New York State Democratic chairman Jay Jacobs, a major opponent of the referendum, tweeted that he believes Wang and Nassau County will get a deal worked out in the future to privately fund an arena in the county for the Islanders to play at. That leaves us wondering where his support for the Lighthouse Project was when the Town of Hempstead was busy shooing that away.

As for Wang, he posted his comments on the defeat of the referendum on the Islanders website. He’s sad but focused.

I’m heartbroken that this was not passed.  We’re disappointed that the referendum pertaining to the arena was not voted by the people of Nassau County as being a move in the right direction for growth.  I feel that the sound bites ruled the day and not the facts.  Right now, it’s an emotional time and we’re not going to make any comments on any specific next steps.

We’re committed to the Nassau Coliseum until the year 2015 and like we’ve said all along, we will honor our lease.

The result casts a dark cloud on the future of the team on Long Island and while this is still far from over with, this referendum was viewed as the Islanders’ best shot yet of getting a new arena and continuing to call the island home for the foreseeable future. Now it’s up to Wang to figure out how he wants to tackle things next and whether or not he’ll be able to do so without major government interference.

Rivalry put on hold: Current and former Rangers lend support for upcoming Long Island arena vote

New York Rangers v New York Islanders

Many Islanders fans will tell you they hate just about everything to do with the Rangers. Likewise, many Rangers will share the same feelings towards anything related to the Islanders organization. Consider it one of the perks of a bitter rivalry that spans almost 40 years. But as much as the two sides love to hate one another, dire situations tend to bring out the best in one another. For the Islanders, they face an important Nassau County vote on August 1st regarding public funding for a new arena in Long Island. Note: this is not the same thing as the ill-fated Lighthouse Project that was killed last summer by Kate Murray and the rest of the Town of Hempstead. If they are unable to secure funding for a better home, the Islanders may be forced to look outside of Long Island for a future home.

Fans and players alike on both sides of the New York hockey aisle know that an Islanders departure would ruin something special. They may dislike one another on the ice—but everyone seems to love the rivalry. If the Islanders were forced to move, it would kill something distinctive for all hockey fans in the area—it would be the same for both Islanders and Rangers fans.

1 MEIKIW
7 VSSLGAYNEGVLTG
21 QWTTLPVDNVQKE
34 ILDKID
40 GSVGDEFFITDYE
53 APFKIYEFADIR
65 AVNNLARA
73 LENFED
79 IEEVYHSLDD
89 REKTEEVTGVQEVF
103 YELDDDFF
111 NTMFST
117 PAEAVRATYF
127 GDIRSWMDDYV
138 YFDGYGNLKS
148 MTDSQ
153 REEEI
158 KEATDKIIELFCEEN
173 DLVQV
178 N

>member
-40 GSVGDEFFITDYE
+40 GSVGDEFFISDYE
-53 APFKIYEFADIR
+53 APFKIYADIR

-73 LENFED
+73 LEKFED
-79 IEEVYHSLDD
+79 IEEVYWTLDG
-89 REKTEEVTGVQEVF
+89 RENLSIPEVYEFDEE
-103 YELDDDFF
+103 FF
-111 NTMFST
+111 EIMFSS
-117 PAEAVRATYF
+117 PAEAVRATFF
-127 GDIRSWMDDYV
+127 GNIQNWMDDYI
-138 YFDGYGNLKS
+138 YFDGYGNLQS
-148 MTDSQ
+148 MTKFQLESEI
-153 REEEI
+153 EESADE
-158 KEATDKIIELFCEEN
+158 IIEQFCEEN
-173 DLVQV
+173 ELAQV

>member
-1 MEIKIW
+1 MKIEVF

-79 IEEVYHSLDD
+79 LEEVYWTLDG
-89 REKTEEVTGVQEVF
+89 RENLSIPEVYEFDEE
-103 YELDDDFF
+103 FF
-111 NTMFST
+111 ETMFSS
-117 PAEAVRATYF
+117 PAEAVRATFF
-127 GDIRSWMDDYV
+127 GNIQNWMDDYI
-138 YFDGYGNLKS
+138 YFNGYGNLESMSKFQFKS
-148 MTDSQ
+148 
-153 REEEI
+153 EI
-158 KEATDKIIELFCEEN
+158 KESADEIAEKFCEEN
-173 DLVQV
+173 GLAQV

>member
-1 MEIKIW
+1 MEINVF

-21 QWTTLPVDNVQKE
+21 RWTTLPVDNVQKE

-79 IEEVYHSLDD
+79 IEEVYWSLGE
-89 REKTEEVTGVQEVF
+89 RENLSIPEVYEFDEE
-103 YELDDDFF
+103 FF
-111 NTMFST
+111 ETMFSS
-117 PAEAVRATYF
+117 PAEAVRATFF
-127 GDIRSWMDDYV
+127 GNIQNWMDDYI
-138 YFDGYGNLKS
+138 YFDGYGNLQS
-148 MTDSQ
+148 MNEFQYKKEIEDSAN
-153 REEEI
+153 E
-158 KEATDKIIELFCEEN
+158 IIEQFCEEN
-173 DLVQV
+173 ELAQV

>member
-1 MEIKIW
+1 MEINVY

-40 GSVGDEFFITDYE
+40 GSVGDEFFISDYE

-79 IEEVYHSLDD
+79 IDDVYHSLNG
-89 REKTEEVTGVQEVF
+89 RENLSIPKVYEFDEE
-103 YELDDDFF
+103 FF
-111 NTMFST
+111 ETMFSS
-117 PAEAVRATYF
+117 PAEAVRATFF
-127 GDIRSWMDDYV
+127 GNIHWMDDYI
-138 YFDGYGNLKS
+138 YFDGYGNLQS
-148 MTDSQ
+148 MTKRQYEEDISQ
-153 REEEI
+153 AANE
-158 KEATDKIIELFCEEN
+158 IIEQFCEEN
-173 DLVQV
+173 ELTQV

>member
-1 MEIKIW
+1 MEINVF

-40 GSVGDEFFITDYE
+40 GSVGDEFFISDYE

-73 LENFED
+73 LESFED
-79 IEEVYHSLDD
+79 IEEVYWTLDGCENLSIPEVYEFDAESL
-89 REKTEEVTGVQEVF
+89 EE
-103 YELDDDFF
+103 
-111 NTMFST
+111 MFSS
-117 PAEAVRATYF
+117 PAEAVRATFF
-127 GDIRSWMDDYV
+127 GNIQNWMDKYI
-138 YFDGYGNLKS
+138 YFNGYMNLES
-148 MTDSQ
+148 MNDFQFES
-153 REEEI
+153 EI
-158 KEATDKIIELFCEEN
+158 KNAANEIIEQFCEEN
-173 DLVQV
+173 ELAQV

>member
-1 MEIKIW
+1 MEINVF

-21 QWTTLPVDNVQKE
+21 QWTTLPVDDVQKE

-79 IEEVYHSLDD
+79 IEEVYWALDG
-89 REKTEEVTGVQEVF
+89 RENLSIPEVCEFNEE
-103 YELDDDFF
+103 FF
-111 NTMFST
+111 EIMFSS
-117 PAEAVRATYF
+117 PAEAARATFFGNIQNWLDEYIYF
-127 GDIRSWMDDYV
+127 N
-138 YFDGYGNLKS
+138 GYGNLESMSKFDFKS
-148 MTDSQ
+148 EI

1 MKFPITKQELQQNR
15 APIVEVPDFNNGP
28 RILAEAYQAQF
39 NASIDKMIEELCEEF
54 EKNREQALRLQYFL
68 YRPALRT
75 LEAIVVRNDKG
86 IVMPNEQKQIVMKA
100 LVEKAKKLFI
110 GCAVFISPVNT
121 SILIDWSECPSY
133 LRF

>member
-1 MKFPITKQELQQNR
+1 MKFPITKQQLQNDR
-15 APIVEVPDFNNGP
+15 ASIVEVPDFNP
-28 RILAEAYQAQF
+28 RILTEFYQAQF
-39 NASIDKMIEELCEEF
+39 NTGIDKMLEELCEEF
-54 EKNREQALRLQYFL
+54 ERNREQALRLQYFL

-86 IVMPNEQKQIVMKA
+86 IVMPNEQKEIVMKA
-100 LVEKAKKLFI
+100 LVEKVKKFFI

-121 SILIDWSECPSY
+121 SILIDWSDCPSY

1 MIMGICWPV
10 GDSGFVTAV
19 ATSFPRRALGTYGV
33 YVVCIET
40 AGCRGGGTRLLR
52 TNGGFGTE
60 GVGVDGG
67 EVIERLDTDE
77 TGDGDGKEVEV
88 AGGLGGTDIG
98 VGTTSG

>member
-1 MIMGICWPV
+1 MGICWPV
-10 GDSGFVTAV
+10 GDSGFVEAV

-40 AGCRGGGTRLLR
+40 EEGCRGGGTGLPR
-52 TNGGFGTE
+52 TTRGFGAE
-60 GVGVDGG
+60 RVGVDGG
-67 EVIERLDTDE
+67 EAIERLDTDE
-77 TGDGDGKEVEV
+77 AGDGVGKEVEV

A few former Rangers players shared their thoughts on the rivalry and how important it is to keep the Islanders on Long Island. Rod Gilbert scored over 400 goals and over 1000 points over parts of 18 seasons with the Rangers. Even though he played his entire career with the Broadway Blueshirts, he wants the best for Islanders fans:

“I want to see this situation with the arena finally get settled and I know I speak for the Rangers organization when I say that I want to see the Islanders franchise strong forever and ever. I also want their fans to have a team that will never play anywhere else except where they won those Stanley Cups. It’s time the Islanders and their fans were rewarded.”

Fellow Rangers legend and Hall of Famer Brian Leetch shared similar feelings on the arena issue and towards the fans on Long Island:

“Islanders fans have proven their support for the team. It would be bad for the area’s hockey fans and for the NHL to lose this rivalry. The health of the Islanders is important to the league, I know that. It’s disappointing to see the friction over the new arena, but I really hope it gets figured out and the Islanders are able to be competitive for a long, long time. The fans are there, there’s no question in my mind about that. The fans have proven it before. There are a lot who are just waiting to get back in there and fill the place.”

Without getting too deep into the politics of the situation, it’s great to see hockey people getting together for the greater good. Politicians have stated that the referendum (if it passes) would cost Long Island residents $58 per household—a number that has been proven wrong by the folks over at Lighthouse Hockey. Like anything else, the more successful the arena (and team) are in the standings and box office, the more successful they’ll be in the profit column. The Islanders have the potential to make money with a new arena and exciting, young team over the next few years. Members of the Rangers organization know it—we’ll see if the residents in Long Island share their vision.

Of course, there are always other alternatives if the arena deal fails at ballot box.

“…to an Islanders fan, the cost of replacing the Islanders with a Target, Dave and Busters and an Olive Garden is way, way more than $17 per year. But if you are an arena skeptic, I assume that doesn’t count for much.”

Not even Rangers fans would want to see that.